TweetDeck. Statigram. Tumblr. Pinterest. These may all look like words that are missing a few crucial letters, but online, they are digital gold mines for investigators. These social networks are full of personal information, seemingly small details describing every day experiences and, essentially, bread crumbs that often lead examiners to case-breaking motives, deception or direct evidence pertaining to a fraud investigation.
Cynthia Hetherington, CFE, president of Hetherington Group, led the Pre-Conference session, “Incorporating the New Social Media in Fraud Examinations” at the 25th Annual ACFE Global Fraud Conference and told a packed ballroom of fraud fighters how to monitor the more than 600 social media sites online today.
“I believe in redundancy,” Hetherington said. “The more websites I can use to track social media information, the better my investigations are.” From Topsy to Instagram, the social media networks list runs long, but below are some free sites that could end up breaking your next case.
- Twitter: use keyword and advanced searches.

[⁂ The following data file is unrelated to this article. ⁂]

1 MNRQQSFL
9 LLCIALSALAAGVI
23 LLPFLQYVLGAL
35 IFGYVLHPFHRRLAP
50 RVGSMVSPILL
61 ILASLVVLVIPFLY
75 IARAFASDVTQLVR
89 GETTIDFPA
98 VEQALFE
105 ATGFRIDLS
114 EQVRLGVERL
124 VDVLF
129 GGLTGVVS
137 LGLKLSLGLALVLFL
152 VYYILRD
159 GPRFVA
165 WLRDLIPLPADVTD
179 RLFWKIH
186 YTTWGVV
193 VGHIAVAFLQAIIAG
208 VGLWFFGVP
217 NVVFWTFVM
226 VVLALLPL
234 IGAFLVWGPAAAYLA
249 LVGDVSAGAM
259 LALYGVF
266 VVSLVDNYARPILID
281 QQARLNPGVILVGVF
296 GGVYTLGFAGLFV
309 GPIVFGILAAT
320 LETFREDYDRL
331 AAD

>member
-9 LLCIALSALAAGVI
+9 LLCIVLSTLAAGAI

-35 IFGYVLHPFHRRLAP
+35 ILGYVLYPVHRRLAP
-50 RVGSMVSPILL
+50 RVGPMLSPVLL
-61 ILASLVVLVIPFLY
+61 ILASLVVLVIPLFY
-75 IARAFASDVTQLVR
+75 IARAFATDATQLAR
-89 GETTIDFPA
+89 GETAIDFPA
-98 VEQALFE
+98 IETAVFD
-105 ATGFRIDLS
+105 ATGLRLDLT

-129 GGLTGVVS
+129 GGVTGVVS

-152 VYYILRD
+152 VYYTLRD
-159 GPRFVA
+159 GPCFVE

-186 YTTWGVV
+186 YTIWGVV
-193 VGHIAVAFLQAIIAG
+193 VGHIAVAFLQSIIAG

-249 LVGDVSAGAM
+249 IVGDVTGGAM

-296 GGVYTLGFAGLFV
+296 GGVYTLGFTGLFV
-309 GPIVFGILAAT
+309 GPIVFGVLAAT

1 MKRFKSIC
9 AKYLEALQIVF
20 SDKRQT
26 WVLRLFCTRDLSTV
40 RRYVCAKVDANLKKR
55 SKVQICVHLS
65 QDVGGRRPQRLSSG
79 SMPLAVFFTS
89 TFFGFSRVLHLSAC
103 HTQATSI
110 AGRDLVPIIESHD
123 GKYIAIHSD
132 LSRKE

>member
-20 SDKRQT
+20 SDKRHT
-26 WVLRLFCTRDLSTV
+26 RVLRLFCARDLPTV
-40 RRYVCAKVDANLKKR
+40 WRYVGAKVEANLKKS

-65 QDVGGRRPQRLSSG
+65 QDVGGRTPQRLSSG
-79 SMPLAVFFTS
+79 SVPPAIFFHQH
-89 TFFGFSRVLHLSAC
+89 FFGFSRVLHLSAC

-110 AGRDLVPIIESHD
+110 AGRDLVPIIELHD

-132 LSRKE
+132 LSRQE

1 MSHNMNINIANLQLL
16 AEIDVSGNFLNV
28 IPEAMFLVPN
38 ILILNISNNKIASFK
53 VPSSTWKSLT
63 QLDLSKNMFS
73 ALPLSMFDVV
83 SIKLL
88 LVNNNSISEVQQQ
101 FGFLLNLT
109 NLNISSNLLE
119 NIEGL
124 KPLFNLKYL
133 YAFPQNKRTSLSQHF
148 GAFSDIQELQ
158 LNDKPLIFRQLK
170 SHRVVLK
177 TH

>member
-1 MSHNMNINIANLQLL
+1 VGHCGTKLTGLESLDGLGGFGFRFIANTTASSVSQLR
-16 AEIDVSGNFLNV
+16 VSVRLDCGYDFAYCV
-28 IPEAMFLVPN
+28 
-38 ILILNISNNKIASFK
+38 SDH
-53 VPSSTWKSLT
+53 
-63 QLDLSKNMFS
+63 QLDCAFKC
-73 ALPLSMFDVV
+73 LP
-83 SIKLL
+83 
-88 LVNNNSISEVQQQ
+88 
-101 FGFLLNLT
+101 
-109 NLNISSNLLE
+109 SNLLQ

- TweetDeck: monitor multiple Twitter searches and timelines in real time. Also use to market your business (see more below).
- Statigram: search Instagram accounts to find information and locations of where photos are taken.
Hetherington also touched on how she uses social media networks like Twitter to get new business for her small, boutique firm in New Jersey. By creating a column on TweetDeck (a site that curates Twitter mentions in real time) and only searching the term “SEC investigates,” she is able to read news as it breaks about any content that features that term. She then discovers companies that are being investigated by the Securities and Exchange Commission (SEC), reaches out to their corporate security officer and offers her company’s services. This makes for an easy way to build your prospects, and the best part is its all free.
Another valuable source of information is open-source intelligence (OSINT). OSINT is a plethora of information found through multi-media. Investigators can use it to search public and private databases, websites and Internet resources like BRBPublications.com or Searchsystem.net.
So even if you can’t remember how to spell the names of social media networks like Statigram, Tumblr, Tweettunnel or Hootsuite, you now know a little bit about how to use them to aid in your next investigation.
You can find more coverage from the ACFE Global Fraud Conference at FraudConference.com.